Oct 2017 18

 

Open social media this week and it’s hard not to notice #metoo popping up on, well, let’s face it, unfortunately, most women’s timelines.

I’m sorry to say that I’m really not surprised at how pervasive the experience of sexual harassment, or assault, or ultimatums for career advancement is. I’m just sad that so many women I know have gone through it. And a few men I know have posted the hashtag too.

Until now, I’ve been silent on the issue. And quite honestly, I’m not quite sure where I’m heading with this piece that I’m writing kind of stream-of-consciousness from a perch at The Pilot tonight. A cardinal sin of a writer – to not know your end point of a story and be building towards it. But like the outcome of all this sharing of people’s experiences, I’m not sure where we are heading.

I guess until now I’ve been silent on this, because just like Black Lives Matter, or the Jian Ghomeshi affair, I felt that unless I was a part of these groups/victims and understand what it is like, I should frankly just shut the fuck up. Let people share and talk to each other and I can learn – in the background.

But then a couple of women on my Facebook timeline challenged men, and expressed how outraged they were that we had nothing to say – I believe one woman called out ‘CIS men’ specifically for their support and said how disappointed they were. Apparently if I wasn’t voicing my support for women, or outrage, I was part of the problem.

I can’t say I agree with this, but of course – all opinions are valid. However, my first of many issues with this is – what if I don’t use Facebook to voice my opinion to the world? And yet, here I am on another forum posting and talking about it.

I work in an industry where I have heard many, many, many stories of sexual harassment. Witnessed lots too. Lots of inappropriate comments to people’s faces and behind their backs. I’m not sure if advertising is different from other industries or not in that regard. I can’t count the number of times I heard of an inappropriate relationship between some male (and occasionally female) in a position of power and someone who was lower on the ladder. Does this make this ‘harassment’ or assault or coercion for advancement? I don’t know – I’ve always believed that what happens between two consenting adults is their business. Salacious and inappropriate or not.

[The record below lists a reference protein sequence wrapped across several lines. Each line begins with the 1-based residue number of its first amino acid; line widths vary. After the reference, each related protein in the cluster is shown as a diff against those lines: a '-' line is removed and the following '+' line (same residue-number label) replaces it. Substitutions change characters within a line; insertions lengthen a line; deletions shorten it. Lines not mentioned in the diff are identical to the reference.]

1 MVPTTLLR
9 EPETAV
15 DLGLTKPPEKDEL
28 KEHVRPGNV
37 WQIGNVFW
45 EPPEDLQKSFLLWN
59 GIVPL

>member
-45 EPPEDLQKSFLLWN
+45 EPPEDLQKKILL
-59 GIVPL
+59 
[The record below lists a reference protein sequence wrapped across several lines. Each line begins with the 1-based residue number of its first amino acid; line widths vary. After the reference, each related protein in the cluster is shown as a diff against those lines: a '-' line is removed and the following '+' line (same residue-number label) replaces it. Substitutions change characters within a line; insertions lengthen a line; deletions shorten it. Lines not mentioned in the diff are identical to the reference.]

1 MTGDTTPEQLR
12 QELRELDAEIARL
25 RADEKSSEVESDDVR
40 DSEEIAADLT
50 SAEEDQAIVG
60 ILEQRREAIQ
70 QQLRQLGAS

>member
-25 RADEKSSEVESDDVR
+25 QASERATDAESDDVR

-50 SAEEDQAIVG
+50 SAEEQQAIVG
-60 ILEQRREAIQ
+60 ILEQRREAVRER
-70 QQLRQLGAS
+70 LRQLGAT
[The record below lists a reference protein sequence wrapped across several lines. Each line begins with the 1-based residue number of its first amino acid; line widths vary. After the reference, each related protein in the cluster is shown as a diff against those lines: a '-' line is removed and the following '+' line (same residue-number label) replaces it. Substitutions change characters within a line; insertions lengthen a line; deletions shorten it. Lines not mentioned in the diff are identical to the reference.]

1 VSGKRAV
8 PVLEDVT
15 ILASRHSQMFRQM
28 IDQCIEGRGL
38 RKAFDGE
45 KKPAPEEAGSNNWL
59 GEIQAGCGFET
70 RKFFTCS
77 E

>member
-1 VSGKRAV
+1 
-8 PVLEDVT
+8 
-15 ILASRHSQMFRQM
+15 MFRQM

In any case, I know the above isn’t quite what we’re talking about with #metoo.

What do I really have to say, as a CIS man? It’s this, first and foremost: I’d prefer to let women who have gone through this to have the floor to share how pervasive this problem is.

And also, a question. Is this really an issue about men vs. women or (also?) about the fact that there are just some terrible people in the world that use their power to manipulate, take advantage of, and bully people into doing what they want?

But don’t mistake my silence as support for the men who have done these things.

And also, just because I was born a CIS-man, don’t assume that all CIS-men even share their stories with other CIS-men just by virtue of having that basic thing in common. Some of us ‘CIS men’ have (happily) never been accepted into that world, or didn’t bother trying.

Yes, many men treat women badly.

And also, many men (usually these same men) – they treat certain other men badly, as well.

I have seen it all my life, and sometimes been the recipient of it. Certainly not in the sexual way that #metoo is spawning, of course.

As a small man, I think I’ve always identified more than other men with the plight of women – certainly in Advertising at least. I think it’s why my favourite jobs in this business have been working for women, or with women – by being their creative partners. It’s one of the reasons I quit the full-time business. I perceived a glass ceiling for me in some places in my industry since I wasn’t ‘one of them’, and I had no plans to change my behaviour and feign support just to get ahead.

Is it time to cut the head off this snake? Sure. But where is the head? Talking about it is a start, but where do we focus the energy for change?

Of course I’m listening. Of course I am horrified. And also, not surprised…

But #metoo is about the survivors.